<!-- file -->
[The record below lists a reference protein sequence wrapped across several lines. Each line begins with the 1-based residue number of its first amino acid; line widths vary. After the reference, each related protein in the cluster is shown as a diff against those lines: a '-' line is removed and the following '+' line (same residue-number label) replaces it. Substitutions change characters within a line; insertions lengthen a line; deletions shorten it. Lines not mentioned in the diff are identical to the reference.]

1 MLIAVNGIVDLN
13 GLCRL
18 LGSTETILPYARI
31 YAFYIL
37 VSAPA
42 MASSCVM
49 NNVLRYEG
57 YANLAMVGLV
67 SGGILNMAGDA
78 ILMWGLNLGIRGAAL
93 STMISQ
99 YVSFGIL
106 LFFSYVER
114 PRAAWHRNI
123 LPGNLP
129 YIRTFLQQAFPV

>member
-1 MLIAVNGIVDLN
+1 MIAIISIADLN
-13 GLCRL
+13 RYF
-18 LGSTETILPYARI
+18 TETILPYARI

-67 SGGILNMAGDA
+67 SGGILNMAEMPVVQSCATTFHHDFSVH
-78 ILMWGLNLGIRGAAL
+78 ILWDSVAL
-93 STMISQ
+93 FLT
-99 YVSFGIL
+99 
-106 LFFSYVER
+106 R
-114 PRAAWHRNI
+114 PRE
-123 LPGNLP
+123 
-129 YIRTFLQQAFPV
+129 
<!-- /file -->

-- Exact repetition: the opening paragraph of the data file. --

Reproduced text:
[The record below lists a reference protein sequence wrapped across several lines. Each line begins with the 1-based residue number of its first amino acid; line widths vary. After the reference, each related protein in the cluster is shown as a diff against those lines: a '-' line is removed and the following '+' line (same residue-number label) replaces it. Substitutions change characters within a line; insertions lengthen a line; deletions shorten it. Lines not mentioned in the diff are identical to the reference.]